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  1. #1
    2 Star Lounger Diogones's Avatar
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    (SOLVED!) Gateway M-Series won't boot to Windows

    I'm working on a used Gateway M-Series laptop, model number: W650I. The laptop runs fine, but whenever I try to boot into Windows with the hard drive that came with it, I get a BSOD! It essentially reads:

    A problem has been detected and Windows has been shut down to prevent damage to your computer. Check for viruses on your computer. Remove any newly installed hard drives or hard drive controllers. Check your hard drive to make sure it is properly configured and terminated. Run CHKDSK /f to check for hard drive corruption and then restart your computer. Technical info: STOP: 0x0000007B, 0xFFFFF880009A9928, 0xFFFFFFFFC00000034

    Thinking that it could be an issue with the drive, I took it out and put it a drive from a Linux machine, and the Gateway booted up normally. I also took the Gateway drive and put it in the Linux box, and the computer gave me an endless reboot cycle of "Windows is loading files." So the Linux drive works in the Gateway and in its own computer, but the Gateway drive works in neither. Simple, right? Just fix the drive; problem solved. Not so fast.

    Now I know for a fact that the prior owner of the Gateway infected the machine with all kinds of malware, and a lot of it was never removed. Since Windows was compromised with so many viruses and other nasties, I simply decided to start with a clean slate. So I formatted and reinstalled Windows 7 on the drive. Knowing that formatting doesn't remove all malware, I also hooked the drive up to other computers and ran:

    1.) An Microsoft Security Essentials scan. Results were clean.
    2.) An AVG Internet Security version 9 scan, twice, and results were clean.
    3.) Kaspersky Virus Removal Tool, which took over two hours. Results were clean.

    I ran CHKDSK twice on the drive, once from another installation of Windows, and it did report that it had repaired some bad sectors. I used EASUS Partition Manager to run a surface test on the drive, and it came back with a couple of bad sectors. So it would appear that the drive may have been damaged by too many incorrect shutdowns or malware, and wouldn't work at all.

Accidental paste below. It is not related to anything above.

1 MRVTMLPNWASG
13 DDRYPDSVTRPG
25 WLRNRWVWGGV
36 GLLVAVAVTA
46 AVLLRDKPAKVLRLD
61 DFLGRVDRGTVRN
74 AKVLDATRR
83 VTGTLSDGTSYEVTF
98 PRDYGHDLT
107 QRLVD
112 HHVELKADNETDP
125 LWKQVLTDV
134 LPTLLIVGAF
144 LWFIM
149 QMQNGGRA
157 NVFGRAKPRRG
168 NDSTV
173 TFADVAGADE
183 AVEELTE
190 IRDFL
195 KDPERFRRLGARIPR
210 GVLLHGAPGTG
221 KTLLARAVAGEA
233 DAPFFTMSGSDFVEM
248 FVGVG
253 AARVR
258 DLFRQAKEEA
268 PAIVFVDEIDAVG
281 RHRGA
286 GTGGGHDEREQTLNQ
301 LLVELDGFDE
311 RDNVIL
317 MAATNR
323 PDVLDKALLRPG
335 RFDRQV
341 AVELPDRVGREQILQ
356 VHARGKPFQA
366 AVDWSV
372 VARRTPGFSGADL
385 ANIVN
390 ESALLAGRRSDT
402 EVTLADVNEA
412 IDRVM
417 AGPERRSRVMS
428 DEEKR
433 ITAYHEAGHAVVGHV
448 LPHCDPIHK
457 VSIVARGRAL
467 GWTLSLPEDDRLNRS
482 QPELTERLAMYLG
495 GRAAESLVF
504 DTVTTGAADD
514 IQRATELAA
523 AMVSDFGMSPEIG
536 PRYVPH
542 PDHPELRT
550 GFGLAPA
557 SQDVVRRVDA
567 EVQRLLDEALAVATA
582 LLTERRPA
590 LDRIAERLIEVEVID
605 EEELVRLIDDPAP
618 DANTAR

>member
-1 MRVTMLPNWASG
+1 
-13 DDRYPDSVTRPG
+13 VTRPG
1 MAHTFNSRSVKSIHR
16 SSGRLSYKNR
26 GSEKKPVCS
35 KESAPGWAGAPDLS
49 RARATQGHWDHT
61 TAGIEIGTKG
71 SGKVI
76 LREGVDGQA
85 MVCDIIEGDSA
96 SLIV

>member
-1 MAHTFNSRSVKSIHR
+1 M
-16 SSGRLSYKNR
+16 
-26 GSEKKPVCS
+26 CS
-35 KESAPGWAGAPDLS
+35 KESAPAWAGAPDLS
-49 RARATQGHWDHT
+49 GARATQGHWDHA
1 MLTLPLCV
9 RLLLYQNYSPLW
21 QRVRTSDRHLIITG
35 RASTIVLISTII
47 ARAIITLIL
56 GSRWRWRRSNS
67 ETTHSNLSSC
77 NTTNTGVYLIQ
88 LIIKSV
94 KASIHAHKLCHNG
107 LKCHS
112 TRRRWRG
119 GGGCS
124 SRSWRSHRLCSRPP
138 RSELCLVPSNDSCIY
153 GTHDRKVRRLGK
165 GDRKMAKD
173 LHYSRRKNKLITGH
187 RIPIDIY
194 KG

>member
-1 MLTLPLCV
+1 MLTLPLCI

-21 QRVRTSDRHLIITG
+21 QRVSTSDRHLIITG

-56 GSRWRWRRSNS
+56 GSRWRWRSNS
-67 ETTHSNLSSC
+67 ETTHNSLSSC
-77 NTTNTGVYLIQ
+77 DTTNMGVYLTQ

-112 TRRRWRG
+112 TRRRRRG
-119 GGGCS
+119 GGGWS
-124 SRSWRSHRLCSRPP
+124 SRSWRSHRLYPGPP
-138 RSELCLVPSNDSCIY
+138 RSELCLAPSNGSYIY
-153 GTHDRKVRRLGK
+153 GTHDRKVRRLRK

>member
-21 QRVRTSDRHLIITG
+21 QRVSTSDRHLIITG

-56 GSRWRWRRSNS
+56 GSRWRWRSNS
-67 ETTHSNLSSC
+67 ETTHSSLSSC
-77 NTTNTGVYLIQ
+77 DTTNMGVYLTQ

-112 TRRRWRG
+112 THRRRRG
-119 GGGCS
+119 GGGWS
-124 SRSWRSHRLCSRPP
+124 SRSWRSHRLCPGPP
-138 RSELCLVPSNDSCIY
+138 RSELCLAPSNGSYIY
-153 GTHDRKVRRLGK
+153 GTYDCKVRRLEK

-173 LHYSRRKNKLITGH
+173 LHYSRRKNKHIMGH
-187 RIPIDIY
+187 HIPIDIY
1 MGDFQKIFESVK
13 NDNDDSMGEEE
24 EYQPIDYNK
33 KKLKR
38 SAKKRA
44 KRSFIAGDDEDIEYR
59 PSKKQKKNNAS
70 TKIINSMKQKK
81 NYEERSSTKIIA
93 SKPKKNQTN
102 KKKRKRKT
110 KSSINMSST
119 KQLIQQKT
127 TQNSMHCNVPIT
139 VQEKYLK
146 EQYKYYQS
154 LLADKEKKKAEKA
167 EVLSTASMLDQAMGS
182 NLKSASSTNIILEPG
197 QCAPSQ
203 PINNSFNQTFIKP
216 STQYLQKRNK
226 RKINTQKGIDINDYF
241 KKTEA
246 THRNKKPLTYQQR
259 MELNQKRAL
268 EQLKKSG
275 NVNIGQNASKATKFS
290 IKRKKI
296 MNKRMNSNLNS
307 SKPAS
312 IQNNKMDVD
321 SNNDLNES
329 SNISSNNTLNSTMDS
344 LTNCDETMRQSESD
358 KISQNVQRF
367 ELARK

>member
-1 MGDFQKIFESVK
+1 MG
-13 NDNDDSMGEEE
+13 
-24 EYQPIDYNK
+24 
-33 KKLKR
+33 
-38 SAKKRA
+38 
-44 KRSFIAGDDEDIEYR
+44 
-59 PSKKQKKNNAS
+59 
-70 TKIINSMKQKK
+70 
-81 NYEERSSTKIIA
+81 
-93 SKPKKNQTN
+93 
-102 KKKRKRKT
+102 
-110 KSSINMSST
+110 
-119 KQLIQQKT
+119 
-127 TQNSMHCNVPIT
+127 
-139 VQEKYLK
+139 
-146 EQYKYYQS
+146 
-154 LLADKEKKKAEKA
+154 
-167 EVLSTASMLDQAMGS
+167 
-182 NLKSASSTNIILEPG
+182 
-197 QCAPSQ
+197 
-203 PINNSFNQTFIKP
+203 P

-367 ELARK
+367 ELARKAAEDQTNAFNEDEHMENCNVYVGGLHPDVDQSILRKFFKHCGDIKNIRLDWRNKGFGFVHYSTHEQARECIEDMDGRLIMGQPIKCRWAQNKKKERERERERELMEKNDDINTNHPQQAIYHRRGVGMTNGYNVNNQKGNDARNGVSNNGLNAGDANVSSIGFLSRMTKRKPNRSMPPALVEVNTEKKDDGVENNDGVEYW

Not true. Normally I would have thought that the drive was toast, since it didn't boot up into either computer. However, I hooked it up to my own custom built computer. . . and it worked! Windows booted normally, installed updates normally, ran its programs correctly, all without error messages. So why isn't it working in the Gateway laptop?

    I thought it might have something to do with the Gateway's RAM. So I ran Windows Memory Diagnostic twice, and it did not report any errors. The BIOS recognized all the RAM on its summary page, and emitted no error beep when the system started. The Linux drive also booted up with no problem. Just to be sure, I checked the RAM, each stick in a different module, while booting up from the Gateway hard drive, but still encountered the BSOD. The RAM looks fine, and the contacts were not dirty or damaged. I reseated the memory, just to be sure nothing was loose, but to no avail. Therefore I think the RAM is exonerated as a possible culprit.

    Windows also would not respond to any of the F8 commands. If I told it to boot into Safe Mode or Last Known Good Config, it would still bluescreen. I ran startup repair on the drive after one such failed attempt, and I did get an error message explaining why Startup Repair couldn't fix the drive, but I don't remember what it was.

    Since the Gateway drive is from Western Digital, I downloaded and ran the WD Data Lifeguard Diagnostic program. The drive passed the SMART test and the WD quick test without issue. I was going to run the extended test, but after I saw the estimated time sitting at 19 hours after running it for 120+ minutes, I decided to stop the test. For what it's worth, it didn't report any errors during the first two and a half hours I was running it.

    I'm wondering if the BIOS on the Gateway is infected somehow. Sure, I can access it without issue, but maybe it has some sort of malware in it that could be interacting with the Windows 7 bootup sequence, which is causing the BSOD. Remember, the Linux drive booted fine on it, because Linux wouldn't get infected with a Windows BIOS virus. I could try resetting the motherboard, or flashing the BIOS, but since I can't actually boot into Windows, I'm not sure how I'd do that.